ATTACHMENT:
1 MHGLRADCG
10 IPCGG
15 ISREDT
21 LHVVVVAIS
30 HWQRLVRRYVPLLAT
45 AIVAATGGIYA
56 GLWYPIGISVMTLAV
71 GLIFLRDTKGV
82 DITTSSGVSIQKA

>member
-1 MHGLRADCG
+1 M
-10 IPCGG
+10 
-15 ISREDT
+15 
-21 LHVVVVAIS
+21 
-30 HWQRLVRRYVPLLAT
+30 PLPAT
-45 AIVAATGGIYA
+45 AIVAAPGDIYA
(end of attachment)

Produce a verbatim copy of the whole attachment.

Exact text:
1 MHGLRADCG
10 IPCGG
15 ISREDT
21 LHVVVVAIS
30 HWQRLVRRYVPLLAT
45 AIVAATGGIYA
56 GLWYPIGISVMTLAV
71 GLIFLRDTKGV
82 DITTSSGVSIQKA

>member
-1 MHGLRADCG
+1 M
-10 IPCGG
+10 
-15 ISREDT
+15 
-21 LHVVVVAIS
+21 
-30 HWQRLVRRYVPLLAT
+30 PLPAT
-45 AIVAATGGIYA
+45 AIVAAPGDIYA